Anime Expo

Another year of Anime Expo comes to a close as we usher in the great times we had over the holiday weekend. I was first introduced to Anime Expo via my sister when it was still held at the Long Beach area, but as the years passed it thrived and grew into one of the nation’s largest anime conventions. It was strategically moved to LA Convention Center when the attendance surpassed safety regulations. My first attendance was with a friend in middle school while masterfully being chaperoned by his mother. Back then the convention wasn’t even really that big yet, the lines weren’t excruciatingly long and everything was still affordable (one day pass was $20-$25; current one day pass $75).

If you’re new to the whole manga/anime world and its people, it could be daunting and even find it strange. The people residing in this world ranges on a many different levels of interest in anime: there’s the really obsessive ones on one end of the spectrum (the otakus), then there’s people like me in the middle (into it, but not about that life 100% of the time), and then there are people like my boyfriend who’s barely just getting his feet wet on the opposite side. I find it much easier to find someone who’s already familiar with the world if it’s your first time at a con or much of it may sound confusing or absolutely nonsense.

The con is usually made up of 60% cosplay and 40% event panels and exhibit booths. The cosplay usually is the highlight of the event for me, I like taking photos of different individuals, especially the really nicely done ones. The amount of effort and time some people put into their costumes is just so amazing and I am so impressed by their diligence and patience. For some people it may take up to a year for some to perfect one outfit for the con. Seeing the end result is always the best part when other people see it and it leaves their mouths agape.

The exhibit is what you’re actually paying for (the cosplay hall is actually free to get in). It hosts hundreds of booths that sells cosplay and promotional goods. You can usually find a good amount of deals and sales during the 4 day con. Other stalls have really fun photo op backdrops that attendees can take photos at. AX this year even provided an entire room to just backgrounds for people to take pictures at. There are also panels one can attend if you find one you like. Most of the time you get to meet the seiyuus (voice actors), the artist or animating team behind a particular show, producers, etc. You can also pay extra for concert type events, there’s actually a plethora of things lined up for attendees to do during their 4 day stay to explore Anime Expo. Check out their schedule booklet and jot down all the places you want to check out is what I normally do myself.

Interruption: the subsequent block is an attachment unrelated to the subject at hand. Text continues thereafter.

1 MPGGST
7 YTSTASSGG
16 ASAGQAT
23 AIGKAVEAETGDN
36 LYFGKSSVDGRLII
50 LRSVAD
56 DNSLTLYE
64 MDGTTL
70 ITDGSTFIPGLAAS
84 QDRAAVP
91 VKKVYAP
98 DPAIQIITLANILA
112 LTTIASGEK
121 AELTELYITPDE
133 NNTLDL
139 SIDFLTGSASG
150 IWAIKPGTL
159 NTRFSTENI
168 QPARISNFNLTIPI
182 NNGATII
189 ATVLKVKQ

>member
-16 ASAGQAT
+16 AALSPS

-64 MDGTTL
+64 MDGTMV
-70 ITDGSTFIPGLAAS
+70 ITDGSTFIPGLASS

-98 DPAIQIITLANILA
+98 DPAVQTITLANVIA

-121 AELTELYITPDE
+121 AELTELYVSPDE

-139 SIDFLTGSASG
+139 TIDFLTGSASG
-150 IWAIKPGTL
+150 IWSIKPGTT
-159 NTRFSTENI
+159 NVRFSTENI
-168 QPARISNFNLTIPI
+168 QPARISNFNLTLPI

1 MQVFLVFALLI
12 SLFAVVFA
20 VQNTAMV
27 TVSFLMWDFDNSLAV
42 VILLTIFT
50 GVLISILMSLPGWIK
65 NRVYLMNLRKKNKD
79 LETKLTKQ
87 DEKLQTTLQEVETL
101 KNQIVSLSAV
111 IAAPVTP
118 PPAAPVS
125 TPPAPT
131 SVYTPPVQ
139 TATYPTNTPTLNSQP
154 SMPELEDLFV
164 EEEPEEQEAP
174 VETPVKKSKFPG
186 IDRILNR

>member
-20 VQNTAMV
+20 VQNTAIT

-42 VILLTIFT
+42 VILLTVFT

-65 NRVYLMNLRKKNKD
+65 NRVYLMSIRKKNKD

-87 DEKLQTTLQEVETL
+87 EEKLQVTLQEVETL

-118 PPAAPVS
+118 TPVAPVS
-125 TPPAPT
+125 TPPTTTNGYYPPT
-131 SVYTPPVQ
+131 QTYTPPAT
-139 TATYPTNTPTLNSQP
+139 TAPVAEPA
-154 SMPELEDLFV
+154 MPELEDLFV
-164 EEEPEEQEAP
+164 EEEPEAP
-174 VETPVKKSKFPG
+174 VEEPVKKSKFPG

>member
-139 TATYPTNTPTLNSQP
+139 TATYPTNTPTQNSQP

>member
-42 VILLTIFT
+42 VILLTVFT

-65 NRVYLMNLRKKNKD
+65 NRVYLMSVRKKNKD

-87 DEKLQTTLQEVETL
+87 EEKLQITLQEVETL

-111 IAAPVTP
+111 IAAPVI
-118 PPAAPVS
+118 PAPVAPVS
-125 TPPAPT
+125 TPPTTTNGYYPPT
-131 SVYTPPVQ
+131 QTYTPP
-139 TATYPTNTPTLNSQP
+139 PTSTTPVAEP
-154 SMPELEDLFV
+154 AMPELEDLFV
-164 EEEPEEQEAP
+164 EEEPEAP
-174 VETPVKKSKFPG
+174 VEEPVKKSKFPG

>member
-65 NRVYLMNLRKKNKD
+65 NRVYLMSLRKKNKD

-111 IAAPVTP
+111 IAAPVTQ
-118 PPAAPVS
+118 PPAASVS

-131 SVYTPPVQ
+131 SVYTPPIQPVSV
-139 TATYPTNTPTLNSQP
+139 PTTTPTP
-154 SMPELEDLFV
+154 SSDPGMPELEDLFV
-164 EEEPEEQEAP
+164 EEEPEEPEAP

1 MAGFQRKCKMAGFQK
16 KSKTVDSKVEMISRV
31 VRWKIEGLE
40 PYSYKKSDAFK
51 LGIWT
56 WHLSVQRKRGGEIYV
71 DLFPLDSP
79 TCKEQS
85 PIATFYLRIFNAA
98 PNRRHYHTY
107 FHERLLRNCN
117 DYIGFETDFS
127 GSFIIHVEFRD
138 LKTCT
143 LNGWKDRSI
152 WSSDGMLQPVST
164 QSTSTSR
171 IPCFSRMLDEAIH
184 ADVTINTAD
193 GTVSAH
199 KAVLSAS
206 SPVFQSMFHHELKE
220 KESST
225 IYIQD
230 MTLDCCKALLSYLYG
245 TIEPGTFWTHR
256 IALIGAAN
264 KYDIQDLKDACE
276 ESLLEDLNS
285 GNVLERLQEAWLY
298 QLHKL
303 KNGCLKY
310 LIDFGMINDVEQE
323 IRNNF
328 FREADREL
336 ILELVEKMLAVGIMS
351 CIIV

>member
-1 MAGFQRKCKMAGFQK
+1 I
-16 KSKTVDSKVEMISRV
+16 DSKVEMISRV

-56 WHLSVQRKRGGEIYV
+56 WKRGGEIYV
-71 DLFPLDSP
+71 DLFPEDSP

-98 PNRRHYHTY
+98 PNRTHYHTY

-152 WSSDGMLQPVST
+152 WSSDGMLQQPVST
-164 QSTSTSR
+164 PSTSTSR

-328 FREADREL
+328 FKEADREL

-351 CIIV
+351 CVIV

If you decide to traverse this awesome journey to Anime Expo next year there are a few tips I’d like to pass along. The parking and traffic is insane past 10:00AM, arrive early to get the best deal on parking fees and space (we arrived 8:30AM this year and got one of the BEST spots right by the lobby door for $20 all day). Remember to bring water to stay hydrated and snacks with you, I cannot express how important this is. Even in the cosplay hall there are so many people and it’s a glass ceiling so all the body heat and sun makes the room really hot even with the a/c blasting (the exhibit hall is much cooler). This is especially important if you’re cosplaying, I wasn’t drinking enough water and ended up overheating from my costume and thick wig. Please be very careful and know when to take a break.

Always make sure to eat and keep your energy up, there’s a lot of walking involved. Luckily AX has now created a separate Facebook/Instagram page dedicated to their Food Truck Grub Lot located on 1260 S. Figueroa where they put up a list of the trucks that will be in the parking lot across the street and around the convention. The Boba Truck and Sumo Salad Truck are one of my personal favorites from this year. 🙂 Also, all you girls out there, come prepared if you know you’re going to be on your period that weekend. Imagine my surprise when there were at least 8 girls that walked into the nurse room asking for tampons and pads.

For entry tickets, always buy them early! Usually the day after the con is the cheapest, they’re $50.00 for a 4 day pass. Any day after that is $65.00, or you can wait until Black Friday and get 20% off $65.00 general 4 day admission. The prices will start to increase as we get closer to the con date, it’s max price if you buy the day of. Among all that, one good thing is that veterans and military people gets discounted prices on tickets! Downside is that you have to purchase those onsite.

I am very excited for next year’s lineup and hope to see some familiar faces out there! Check out the rest of the event in this album here!

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